Roughly one year after his release, Hunton, Robeson, and Du Bois – along with Charlotta Bass, Mary McLeod Bethune, and Esther Cooper Jackson, among others – celebrated at the first annual National Committee to Defend Negro Leadership Gala. The “defense of Negro leaders…[is] one of the most important causes of this historic time,” Robeson said. Award citations were given to prominent African American leaders, including Hunton, “who have fought for democracy and peace…”

Marxist historian Herbert Aptheker addressed the group and noted, “a persecuted people will have persecuted leaders.” Hunton exemplified this fact.5

  1. Re Robeson, see: See Nicholas Grant, Winning Our Freedoms Together: African Americans and Apartheid, 1945-1960 (Chapel Hill, NC, 2017), 83. Re Du Bois, see: Gerald Horne, Black and Red: W.E.B. Du Bois and the Afro-American Response to the Cold War, 1944-1963 (Albany, NY, 1986). Re Hunton and the bail fund, see: Tony Pecinovsky, The Cancer of Colonialism: W. Alphaeus Hunton, Black Liberation, and the Daily Worker, 1944-1946 (New York, 2021), 138-146
  2. Russell Porter, “$875,000 Bail Asked For Indicted Reds,” New York Times, July 11, 1951, and “Bail of 14 Reds Voided Again; New Bonds Required Today,” New York Times, July 17, 1951; “‘Loyalty Test’ for Bail,” Daily Worker, July 12, 1951. Re Tarazona, see: “Two Communists Freed In Bail Here,” New York Times, August 17, 1951. Re CRC call, see: “Urge Probe Of Saypol’s Aid To Rackets: CRC Also Asks Inquiry into Persecution of Civil Rights Group,” Daily Worker, August 6, 1951.
  3. Russell Porter, “Red Bail Trustees Also Defy State,” New York Times, August 1, 1951, and “State Ends Query of 4 On Red Bail,” New York Times, September 12, 1951. Re IWO, see: Robert Zecker, “A Road To Peace And Freedom”: The International Workers Order and the Struggle for Economic Justice and Civil Rights, 1930-1954 (Philadelphia, 2018). Re additional contempt charges, see: “Fields Loses Appeal On Contempt Term,” New York Times, December 4, 1951.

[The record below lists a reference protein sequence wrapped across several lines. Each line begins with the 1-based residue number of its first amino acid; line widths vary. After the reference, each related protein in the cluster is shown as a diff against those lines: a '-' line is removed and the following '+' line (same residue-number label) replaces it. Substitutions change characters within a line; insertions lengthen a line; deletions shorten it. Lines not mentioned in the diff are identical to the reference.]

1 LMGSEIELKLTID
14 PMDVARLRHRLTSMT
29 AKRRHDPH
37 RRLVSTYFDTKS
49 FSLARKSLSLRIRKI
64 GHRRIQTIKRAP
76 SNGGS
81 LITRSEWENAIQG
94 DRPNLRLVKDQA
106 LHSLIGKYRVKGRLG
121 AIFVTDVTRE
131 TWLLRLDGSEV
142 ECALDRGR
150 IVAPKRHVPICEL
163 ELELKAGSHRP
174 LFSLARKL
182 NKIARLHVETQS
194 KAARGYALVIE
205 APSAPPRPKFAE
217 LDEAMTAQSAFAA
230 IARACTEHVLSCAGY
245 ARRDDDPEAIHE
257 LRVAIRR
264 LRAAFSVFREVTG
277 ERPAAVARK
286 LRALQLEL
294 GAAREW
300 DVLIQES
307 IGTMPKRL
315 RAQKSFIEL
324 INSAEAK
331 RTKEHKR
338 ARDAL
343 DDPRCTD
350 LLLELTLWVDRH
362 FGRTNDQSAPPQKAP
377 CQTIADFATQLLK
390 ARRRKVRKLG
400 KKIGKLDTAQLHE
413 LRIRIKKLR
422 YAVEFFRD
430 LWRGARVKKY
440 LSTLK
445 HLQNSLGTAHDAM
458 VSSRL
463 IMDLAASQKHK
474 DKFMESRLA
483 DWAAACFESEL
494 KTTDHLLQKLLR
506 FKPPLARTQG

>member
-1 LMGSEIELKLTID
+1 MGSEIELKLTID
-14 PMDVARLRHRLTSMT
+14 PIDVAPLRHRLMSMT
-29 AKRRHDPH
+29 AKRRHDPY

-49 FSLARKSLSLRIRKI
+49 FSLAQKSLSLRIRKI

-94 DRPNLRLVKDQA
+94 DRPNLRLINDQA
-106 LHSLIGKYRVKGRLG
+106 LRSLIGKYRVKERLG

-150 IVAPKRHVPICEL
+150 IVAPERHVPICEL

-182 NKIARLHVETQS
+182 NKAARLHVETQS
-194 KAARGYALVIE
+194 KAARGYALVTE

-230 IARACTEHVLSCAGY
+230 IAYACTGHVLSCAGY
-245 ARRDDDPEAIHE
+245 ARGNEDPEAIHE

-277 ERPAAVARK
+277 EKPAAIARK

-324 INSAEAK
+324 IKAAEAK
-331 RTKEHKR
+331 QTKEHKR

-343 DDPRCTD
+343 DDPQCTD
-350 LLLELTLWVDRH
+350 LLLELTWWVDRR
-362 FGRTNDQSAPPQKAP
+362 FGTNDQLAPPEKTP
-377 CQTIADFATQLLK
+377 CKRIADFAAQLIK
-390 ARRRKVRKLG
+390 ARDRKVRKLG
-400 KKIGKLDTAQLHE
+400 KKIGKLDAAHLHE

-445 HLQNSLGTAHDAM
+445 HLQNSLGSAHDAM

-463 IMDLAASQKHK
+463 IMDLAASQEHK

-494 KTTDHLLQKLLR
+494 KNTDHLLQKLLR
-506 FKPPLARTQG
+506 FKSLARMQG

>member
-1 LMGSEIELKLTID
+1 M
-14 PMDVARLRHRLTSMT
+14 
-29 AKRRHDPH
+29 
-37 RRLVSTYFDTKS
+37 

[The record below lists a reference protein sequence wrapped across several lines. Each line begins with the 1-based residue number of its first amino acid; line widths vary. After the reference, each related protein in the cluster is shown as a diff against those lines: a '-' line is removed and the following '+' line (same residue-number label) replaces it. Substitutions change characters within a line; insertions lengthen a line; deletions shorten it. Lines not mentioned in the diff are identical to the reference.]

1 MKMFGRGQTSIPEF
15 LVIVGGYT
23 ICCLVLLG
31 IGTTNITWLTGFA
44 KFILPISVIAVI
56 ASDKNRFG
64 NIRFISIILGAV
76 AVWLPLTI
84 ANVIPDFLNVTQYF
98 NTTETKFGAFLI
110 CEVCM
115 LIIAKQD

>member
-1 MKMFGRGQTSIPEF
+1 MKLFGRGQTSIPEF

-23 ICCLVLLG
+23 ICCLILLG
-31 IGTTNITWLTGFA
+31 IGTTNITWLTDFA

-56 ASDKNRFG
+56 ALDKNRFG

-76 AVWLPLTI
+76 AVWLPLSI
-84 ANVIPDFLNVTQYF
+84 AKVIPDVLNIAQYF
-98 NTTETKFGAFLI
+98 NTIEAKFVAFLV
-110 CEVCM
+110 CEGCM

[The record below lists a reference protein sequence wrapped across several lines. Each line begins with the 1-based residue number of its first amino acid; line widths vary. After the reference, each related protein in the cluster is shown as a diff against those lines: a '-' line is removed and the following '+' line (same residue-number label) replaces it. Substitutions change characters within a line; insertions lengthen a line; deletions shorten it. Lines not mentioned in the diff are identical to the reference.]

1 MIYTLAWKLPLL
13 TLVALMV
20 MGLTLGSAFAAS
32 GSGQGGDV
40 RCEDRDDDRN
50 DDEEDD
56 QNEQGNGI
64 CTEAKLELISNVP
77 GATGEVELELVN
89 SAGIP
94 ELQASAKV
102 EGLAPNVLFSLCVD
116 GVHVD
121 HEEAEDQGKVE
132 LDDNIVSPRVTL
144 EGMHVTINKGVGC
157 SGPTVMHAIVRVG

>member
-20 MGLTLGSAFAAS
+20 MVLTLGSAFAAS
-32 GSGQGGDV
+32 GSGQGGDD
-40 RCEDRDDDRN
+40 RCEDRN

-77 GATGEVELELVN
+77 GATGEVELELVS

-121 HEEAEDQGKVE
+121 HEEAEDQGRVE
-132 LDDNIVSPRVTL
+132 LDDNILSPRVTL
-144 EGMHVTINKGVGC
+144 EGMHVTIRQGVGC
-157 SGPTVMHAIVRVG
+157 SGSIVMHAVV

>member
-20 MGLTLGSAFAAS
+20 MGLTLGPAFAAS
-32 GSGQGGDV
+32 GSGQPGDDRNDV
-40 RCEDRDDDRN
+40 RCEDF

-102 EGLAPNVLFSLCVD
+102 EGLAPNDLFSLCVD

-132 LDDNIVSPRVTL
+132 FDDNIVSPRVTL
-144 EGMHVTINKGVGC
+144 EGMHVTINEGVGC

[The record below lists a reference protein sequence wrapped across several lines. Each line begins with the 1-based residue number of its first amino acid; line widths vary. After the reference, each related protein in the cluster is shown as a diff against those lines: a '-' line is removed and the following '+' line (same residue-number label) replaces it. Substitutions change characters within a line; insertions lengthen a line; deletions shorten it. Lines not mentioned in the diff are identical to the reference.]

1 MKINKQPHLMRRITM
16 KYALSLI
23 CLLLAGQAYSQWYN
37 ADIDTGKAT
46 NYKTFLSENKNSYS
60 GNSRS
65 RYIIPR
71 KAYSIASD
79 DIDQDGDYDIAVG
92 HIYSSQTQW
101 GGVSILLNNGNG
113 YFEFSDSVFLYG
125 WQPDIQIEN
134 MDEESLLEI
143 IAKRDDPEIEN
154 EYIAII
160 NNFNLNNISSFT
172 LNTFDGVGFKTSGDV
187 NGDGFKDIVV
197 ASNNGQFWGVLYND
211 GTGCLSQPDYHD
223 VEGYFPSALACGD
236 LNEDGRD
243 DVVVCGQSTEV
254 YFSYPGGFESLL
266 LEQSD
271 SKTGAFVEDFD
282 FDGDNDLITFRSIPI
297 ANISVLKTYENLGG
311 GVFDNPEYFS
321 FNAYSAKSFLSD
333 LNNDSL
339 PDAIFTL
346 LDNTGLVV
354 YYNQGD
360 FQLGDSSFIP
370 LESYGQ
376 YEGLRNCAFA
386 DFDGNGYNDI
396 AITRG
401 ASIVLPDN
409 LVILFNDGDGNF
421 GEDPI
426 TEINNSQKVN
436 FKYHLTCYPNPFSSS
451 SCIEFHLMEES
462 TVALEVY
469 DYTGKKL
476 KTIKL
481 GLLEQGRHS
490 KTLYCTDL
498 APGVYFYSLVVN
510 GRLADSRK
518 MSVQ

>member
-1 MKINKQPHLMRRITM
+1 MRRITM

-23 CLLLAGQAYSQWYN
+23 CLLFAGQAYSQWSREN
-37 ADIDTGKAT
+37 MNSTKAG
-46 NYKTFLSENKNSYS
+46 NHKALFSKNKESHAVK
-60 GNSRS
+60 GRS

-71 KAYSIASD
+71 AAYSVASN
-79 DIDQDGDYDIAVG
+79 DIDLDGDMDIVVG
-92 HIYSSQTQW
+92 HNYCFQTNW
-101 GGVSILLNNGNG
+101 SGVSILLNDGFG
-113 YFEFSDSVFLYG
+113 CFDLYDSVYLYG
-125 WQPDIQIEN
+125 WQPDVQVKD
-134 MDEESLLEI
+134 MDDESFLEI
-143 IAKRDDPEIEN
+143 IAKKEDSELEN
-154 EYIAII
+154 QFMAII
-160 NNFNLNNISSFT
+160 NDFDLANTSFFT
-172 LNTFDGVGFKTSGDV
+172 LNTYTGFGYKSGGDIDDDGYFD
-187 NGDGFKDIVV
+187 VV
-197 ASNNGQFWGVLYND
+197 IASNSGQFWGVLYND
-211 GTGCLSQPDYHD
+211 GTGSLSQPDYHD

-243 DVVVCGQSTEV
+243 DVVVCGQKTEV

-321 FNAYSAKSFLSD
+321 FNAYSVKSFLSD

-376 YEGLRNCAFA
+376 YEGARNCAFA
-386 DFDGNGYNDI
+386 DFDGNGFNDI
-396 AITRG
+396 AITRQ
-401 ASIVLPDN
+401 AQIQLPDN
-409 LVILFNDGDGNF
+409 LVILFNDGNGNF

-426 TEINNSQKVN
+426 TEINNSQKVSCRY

4. Re All China Federation, see: “China Unions Hit Jailing Hunton, Hammett, Field,” Daily Worker, July 25, 1951, 2. Re Furriers, see: “Fur Locals Hit Jailing of Bail Fund Trustees,” Daily Worker, July 30, 1951, 2 and “Fur Dressers Urge Pardon for Dr. Hunton,” Daily Worker, September 27, 1951, 3. Re Du Bois’ letter, see: UMass-Amherst, Special Collections, W.E.B. Du Bois Papers: MS 312: Letter from Du Bois, August 8, 1951.
  5. Re Hotel Brevoort, see: “500 At Banquet Pay Tribute to Courageous CRC Bail Fund Trustees,” Daily Worker, January 28, 1952, 8. Re “labor symposium,” see: “2,500 At Genocide Rally Hail Work Stoppage Bid,” The Worker, January 20, 1952, 4. Re May Day, see: “Harlem To March On May Day Against Genocide Here, Abroad,” Daily Worker, April 29, 1952, 3; Re Gala, see: Robert Friedman, “Annual Citation Awards Set Up for Negro Leaders,” Daily Worker, January 13, 1953, 8
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Tony Pecinovsky

Tony Pecinovsky is a journalist, activist, and politician from St. Louis, Missouri and President of the Saint Louis Workers' Education Society. Pecinovsky is also the author of Let Them Tremble: Biographical Interventions Marking 100 Years of the Communist Party, USA.

Comments on “Black Radicalism and the Right to Bail

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    WOW! All these great people suffered untold persecutions to make life better for us… all Americans!!